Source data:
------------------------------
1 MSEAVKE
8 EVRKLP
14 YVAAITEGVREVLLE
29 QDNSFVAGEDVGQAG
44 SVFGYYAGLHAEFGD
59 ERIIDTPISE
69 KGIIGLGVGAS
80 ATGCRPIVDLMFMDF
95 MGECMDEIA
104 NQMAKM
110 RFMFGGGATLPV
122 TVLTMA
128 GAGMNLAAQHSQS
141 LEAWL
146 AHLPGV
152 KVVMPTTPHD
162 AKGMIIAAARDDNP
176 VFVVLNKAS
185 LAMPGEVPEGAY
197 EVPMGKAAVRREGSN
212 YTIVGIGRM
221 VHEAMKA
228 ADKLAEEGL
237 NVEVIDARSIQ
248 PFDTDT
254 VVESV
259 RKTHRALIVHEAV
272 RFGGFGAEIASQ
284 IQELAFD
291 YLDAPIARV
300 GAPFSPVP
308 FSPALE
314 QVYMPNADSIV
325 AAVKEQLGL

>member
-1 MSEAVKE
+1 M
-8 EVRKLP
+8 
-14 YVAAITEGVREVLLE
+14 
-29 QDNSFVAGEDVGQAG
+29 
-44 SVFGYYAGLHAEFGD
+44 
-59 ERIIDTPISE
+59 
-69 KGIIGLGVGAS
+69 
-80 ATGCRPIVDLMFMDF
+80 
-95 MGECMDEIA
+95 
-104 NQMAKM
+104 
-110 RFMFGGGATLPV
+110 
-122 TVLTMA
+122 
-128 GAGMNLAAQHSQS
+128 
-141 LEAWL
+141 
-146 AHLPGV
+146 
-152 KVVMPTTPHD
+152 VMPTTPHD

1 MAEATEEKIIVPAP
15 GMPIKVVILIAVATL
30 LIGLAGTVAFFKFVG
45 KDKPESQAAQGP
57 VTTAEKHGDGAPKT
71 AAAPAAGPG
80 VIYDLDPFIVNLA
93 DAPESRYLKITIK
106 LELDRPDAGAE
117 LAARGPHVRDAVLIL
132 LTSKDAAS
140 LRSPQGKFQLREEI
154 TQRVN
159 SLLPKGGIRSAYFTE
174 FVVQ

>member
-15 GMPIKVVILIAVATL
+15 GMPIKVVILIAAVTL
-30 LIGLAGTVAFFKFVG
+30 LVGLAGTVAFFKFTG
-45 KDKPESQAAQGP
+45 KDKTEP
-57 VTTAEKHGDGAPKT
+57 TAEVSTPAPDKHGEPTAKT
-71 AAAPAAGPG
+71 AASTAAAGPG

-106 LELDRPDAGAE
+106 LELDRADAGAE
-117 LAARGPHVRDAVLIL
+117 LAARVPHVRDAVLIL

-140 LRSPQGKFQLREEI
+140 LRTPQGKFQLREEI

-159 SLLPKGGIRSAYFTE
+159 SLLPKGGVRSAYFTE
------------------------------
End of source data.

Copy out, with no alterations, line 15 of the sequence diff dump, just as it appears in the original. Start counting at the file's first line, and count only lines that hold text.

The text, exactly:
146 AHLPGV